HOLYOKE — When is a food truck not a food truck? When it’s a mobile culinary-arts laboratory.
Holyoke Community College (HCC) has been awarded a $147,000 Skills Capital Grant to purchase a truck for its culinary-arts program that will be used as a mobile kitchen for community outreach and education.
“It’s not our intention to sell food out of the truck as a means to generate revenue,” said HCC Professor Warren Leigh, co-chair of the culinary-arts program. “We’re not going to set up on the corner and sell tacos and hot dogs. We are absolutely going to cook in it, but the main purpose is to engage the community. At the same time, our students will gain experience in food-truck operations.”
The funds, from Gov. Charlie Baker’s Workforce Skills Cabinet, are part of a new, $3.3 million package of grants to 20 educational organizations in Massachusetts for updating equipment and expanding student enrollment in career education programs.
According to the award letter, HCC will use the $147,000 to purchase and outfit a mobile food lab that will support both credit and non-credit culinary-arts programs and also incorporate other areas of study, including nutrition, health, business, and entrepreneurship. HCC’s grant application notes that residents of Holyoke face a high level of food insecurity and that downtown Holyoke has been identified as a ‘food desert.’
“HCC will deploy the truck to bring food to neighborhoods of downtown Holyoke,” HCC wrote in its application. In addition, the college plans to connect this project to its downtown Freight Farms initiative with a focus on basic nutrition, local produce, and healthy eating.
Leigh envisions using the mobile food lab to engage community partners such as the Holyoke Boys & Girls Club and area food pantries. Students will meet with representatives from area organizations to create menus based on ingredients of their choice or what might be seasonally available.
“We’ll be there with our kitchen on wheels and help them understand that they can take this product XYZ and make it into something interesting, cooked in a fashion they would like,” he explained.
Once the truck arrives — sometime later this year — food-truck operations will be worked into the current culinary-arts curriculum in both credit and non-credit courses such as event planning and line-cook training. Students will have to learn to cook in a much smaller space than they are used to in the kitchens at the HCC MGM Culinary Arts Institute; they’ll also have to learn food-truck logistics, such as how to dispose of dirty ‘grey’ water, replenish the kitchen with fresh water, and maintain a stable power source.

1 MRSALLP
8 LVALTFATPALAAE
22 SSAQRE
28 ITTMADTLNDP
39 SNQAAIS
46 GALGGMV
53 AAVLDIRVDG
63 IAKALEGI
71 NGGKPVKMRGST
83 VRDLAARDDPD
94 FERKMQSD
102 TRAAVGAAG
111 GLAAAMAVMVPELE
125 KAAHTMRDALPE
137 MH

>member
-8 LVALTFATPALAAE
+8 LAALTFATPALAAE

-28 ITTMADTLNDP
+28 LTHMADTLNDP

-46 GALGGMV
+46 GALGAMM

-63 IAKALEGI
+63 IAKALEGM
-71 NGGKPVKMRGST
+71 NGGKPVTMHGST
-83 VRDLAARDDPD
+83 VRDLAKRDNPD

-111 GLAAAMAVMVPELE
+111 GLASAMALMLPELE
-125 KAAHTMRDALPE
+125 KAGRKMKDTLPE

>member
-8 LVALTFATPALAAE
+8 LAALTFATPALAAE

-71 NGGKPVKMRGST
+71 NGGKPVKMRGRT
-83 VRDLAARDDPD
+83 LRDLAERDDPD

“You have to have a production plan, just like you do in a restaurant, but now it’s even more important because you’re going into a vehicle and driving away from your home base,” Leigh said. “It’s like catering off site. You have to bring everything you need.”
According to statistics, the growth of food trucks outpaced restaurant growth 5.5% to 4.3% in 2021, spurred in part by the pandemic. According to the research journal IBIS World, the industry was already experiencing rapid growth in the five years before.
“What’s really cool about food trucks is that it allows you to enter the industry much more inexpensively,” Leigh said. “If you’re opening a brick-and-mortar restaurant from scratch, the vent hood alone can cost $20,000 to $50,000, so it’s a much lower bar getting started. It’s a great way to put in a minimal investment and test out your concept without a lot of risk.”
He cites the example of HCC culinary arts alumna Nicole Ortiz, who wrote a letter in support of the grant and started her own culinary career with her Crave food truck business. Ortiz now also runs Crave restaurant on High Street in Holyoke.
“Nicole started with that small trailer that she bought with a grant from EforAll,” Leigh said, referring to Holyoke SPARK’s Entrepreneurship for All initiative. “She got going, and now she’s in a brick-and-mortar site.”
He said the HCC mobile food lab will have an awning like a food truck and a window pass for food and will also be equipped with cameras in the cooking area and a flat-screen TV on the outside so people can watch what’s going on inside.
“Other organizations, their idea of engaging with the community is pop-up tents and Bunsen burners,” Leigh said. “We’re going to show up, and it’s going to look like a professional operation. It will be a professional operation.”